“Wind also has a large effect on construction detailing and cost. More wind, of course, means more bracing, bigger flashings, and other detailing that adds cost to the build. You’ll also need to design outdoor spaces for protection.”

In addition to augmenting your building costs, wind may even impact your home and landscape design. In very high wind zones, for example, you and your designer may choose to alter the height of the structure or pitch of the roof to reduce the wind effects. Consulting with your chosen architect or designer is essential, therefore, as they’ll be able to flag if a Wind Zone will complicate the home you have in mind.

Choosing the right section is about striking a proper balance. This is definitely the case in terms of wind and a great view. “People often aim for the place with the best view,” says Don, “which is also usually where the wind is highest. We always try to counsel clients to position their home on a section that can appreciate the view, without necessarily living in the middle of it.

Access to the motorway is a convenience. Too close, however, opens you up to noise and air pollution.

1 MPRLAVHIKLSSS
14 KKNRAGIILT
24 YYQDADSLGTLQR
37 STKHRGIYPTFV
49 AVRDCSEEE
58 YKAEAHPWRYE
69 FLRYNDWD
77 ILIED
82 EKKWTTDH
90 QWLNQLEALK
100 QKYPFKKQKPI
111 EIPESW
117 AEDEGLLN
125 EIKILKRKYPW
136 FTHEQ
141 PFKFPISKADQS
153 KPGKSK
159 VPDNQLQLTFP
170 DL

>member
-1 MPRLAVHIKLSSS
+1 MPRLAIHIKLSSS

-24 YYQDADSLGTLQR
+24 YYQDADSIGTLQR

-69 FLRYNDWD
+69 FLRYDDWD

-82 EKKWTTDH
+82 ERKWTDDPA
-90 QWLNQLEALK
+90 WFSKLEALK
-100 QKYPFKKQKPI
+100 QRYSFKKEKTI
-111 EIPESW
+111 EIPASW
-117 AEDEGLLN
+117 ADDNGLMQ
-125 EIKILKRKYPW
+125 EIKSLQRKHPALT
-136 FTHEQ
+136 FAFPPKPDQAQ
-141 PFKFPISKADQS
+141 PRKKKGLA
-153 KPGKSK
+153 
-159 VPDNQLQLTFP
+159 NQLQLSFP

Access to the motorway is a convenience. Too close, however, opens you up to noise and air pollution. 

CORROSION

Coastal sections may also affect your build, particularly if you buy land in in a high corrosion or sea-spray zone. When building near the sea, your materials may be limited and you’ll also need to be mindful of the long-term maintenance costs of the home.

What to look for in a section

So, what exactly should you look out for in a chosen section? Naturally, most people will be drawn to locations that suit their lifestyle. But while access to amenities is important, Don warns not to be blinded by it. Equally important is evaluating general aspects of a site - things like sunlight, a view, wooded areas and other natural features. If key aspects don’t exist on a section, continue looking.

“It’s important to consider what a place will truly be like to live in. Look out for all possibilities, including the risk of over-shading and runoff from flood waters.”

Don Jamieson Architecture encourages clients to ask themselves the following when selecting a section:

  • Will a home here suit my desire to live a more sustainable lifestyle?

  • Will this be a healthy home to live in?

  • Will building a home here be an expensive mistake?

“We’ve designed a checklist for home health and sustainability to help our clients work out their priorities in terms of location, access and land.” Check out this helpful resource here.

Want to learn more about the site selection process? Reach out to Don and his team today and be sure to scope out their latest sustainable projects on ArchiPro.

It's important to weigh up the pros and cons of living by the sea.
It's important to weigh up the pros and cons of living by the sea.